The US Supreme Court’s recent decision on marriage equality led to celebrations around the world. A very strong and loud message of support came from Palestinian artist Khaled Jarrar, who painted large rainbow stripes on the Israeli separation wall at Qalandiya checkpoint. He titled the piece “Through the Spectrum.” He intended for the rainbow – an icon of freedom, love, and humanity – to juxtapose the oppression represented by the wall. Graffiti art, including works by Banksy, cover the 700 km wall that effectively turns the West Bank into an open-air prison.
Khaled Jarrar received an outpouring of support. Nonetheless, some members of the Palestinian community whitewashed his work that evening. What the artist says disturbs him the most about the incident is the media’s explanation that Palestinians are intolerant people who despise homosexuality. Although homosexuality is socially taboo in Palestine, the media’s readiness to represent the Palestinians as homophobic plays into a phenomenon called pinkwashing. Pinkwashing is the marketing of Israel as a safe haven for homosexuals, particularly in comparison to Palestine. The phenomenon deflects international attention away from Israel’s human rights record against Palestinians.
The effort to see context was largely absent from media discussions about the whitewashing. For many Palestinians, the LGBQT movement can be seen as a symbol of western imperialism. Academic Joseph Massad explains in his book Desiring Arabs that historically there has been ambivalent attitudes towards homosexuality in the Arab world. Massad claims that western human rights organizations have tried to impose a gay/straight binary on the Arab world, which before the modern era treated
homosexuality as a deviation and not as a problem. Massad argues that the west imposed labels for sexuality that were arguably out of synch with Arab sexual customs that did not persecute homosexuals. Whether or not one agrees with Massad’s ideas, the important matter is that the LGBTQ movement can be seen by some Palestinians as a symbol of western imperialism.
For Palestinians, western imperialism, in any manifestation, is linked to the oppression they have experienced since the nakbah, or dispossession of their traditional homeland upon the foundation of the state of Israel in 1948. The Qalandiya checkpoint epitomizes the daily human rights abuses incurred by Palestinians living under the Israeli occupation. The Qalandiya checkpoint blocks West Bank Palestinians from freely entering Jerusalem, the city Palestinians claim as their capital and the international community views as illegally annexed by Israel since 1967. This abuse is aided and abetted by the United States government who supplies Israel with billions of dollars annually and provides political support through the UN Security Council veto. In the same week that America celebrated the equal marriage ruling, Obama signed into law the first federal anti-BDS provision.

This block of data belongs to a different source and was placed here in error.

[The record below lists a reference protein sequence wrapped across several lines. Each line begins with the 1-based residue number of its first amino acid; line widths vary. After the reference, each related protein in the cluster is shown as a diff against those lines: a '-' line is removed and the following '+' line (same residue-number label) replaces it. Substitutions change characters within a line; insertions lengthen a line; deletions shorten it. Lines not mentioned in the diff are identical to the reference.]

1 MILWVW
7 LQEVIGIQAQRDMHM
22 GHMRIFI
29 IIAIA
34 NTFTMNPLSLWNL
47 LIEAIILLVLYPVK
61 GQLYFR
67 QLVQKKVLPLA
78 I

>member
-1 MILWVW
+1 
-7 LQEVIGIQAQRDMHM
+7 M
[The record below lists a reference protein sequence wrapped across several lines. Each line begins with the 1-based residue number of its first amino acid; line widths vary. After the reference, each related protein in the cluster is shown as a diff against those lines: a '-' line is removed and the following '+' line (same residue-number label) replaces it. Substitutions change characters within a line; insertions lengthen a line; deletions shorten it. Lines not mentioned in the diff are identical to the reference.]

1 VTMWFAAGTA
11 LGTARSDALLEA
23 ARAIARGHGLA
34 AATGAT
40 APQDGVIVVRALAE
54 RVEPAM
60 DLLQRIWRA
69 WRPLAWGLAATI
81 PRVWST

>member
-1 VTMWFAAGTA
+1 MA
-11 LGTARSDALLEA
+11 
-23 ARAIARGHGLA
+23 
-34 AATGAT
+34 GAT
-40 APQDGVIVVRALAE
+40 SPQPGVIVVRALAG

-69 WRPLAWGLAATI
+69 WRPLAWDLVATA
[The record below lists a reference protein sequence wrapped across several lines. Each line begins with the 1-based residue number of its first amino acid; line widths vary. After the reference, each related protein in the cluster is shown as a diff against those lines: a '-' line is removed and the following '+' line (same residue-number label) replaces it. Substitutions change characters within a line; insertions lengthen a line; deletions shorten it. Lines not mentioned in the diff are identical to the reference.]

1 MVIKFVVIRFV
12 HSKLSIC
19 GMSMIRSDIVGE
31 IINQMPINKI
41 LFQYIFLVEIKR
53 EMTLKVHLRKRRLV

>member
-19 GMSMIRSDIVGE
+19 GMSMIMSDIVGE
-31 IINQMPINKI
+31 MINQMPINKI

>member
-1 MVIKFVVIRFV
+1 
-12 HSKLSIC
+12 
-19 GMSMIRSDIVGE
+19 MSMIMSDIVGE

The location of the rainbow icon thus served for some Palestinians as salt on an open wound. One of my Palestinian Facebook friends wrote that Jarrar’s graffiti was “shameful.” He cringed that this western symbol was placed next to a painting of Yassir Arafat, who for many Palestinians represents resistance to the West. Qalandiya is a location where Palestinians often stage demonstrations against the Israeli occupation. Just a few weeks ago a senior Israeli military official killed a Palestinian teen at Qalandiya during clashes. The rainbow icon for some Palestinians was a sanctioning of the West in a place of human rights abuse caused by the West.
Understanding the context of the whitewashing does not justify the incident. Nor should it obscure other bold moves of support for gay rights from the region, such as one of Egypt’s most popular actors, Khaled Abol Naga, who maintained a rainbow filter on his profile picture, despite subsequent press speculation on his sexuality.
The whitewashing incident should draw our attention to the double standard Palestinians feel in human rights guarantees doled out and not doled out by the United States.
Heidi Morrison is an Assistant Professor of History at the University of Wisconsin, La Crosse. She is the author of Global History of Childhood Reader (Routledge, 2012) and Childhood and Colonial Modernity in Egypt (Palgrave, 2015).
This essay, under the title “Rainbow of Misunderstanding,” first appeared in Le Monde Diplomatique.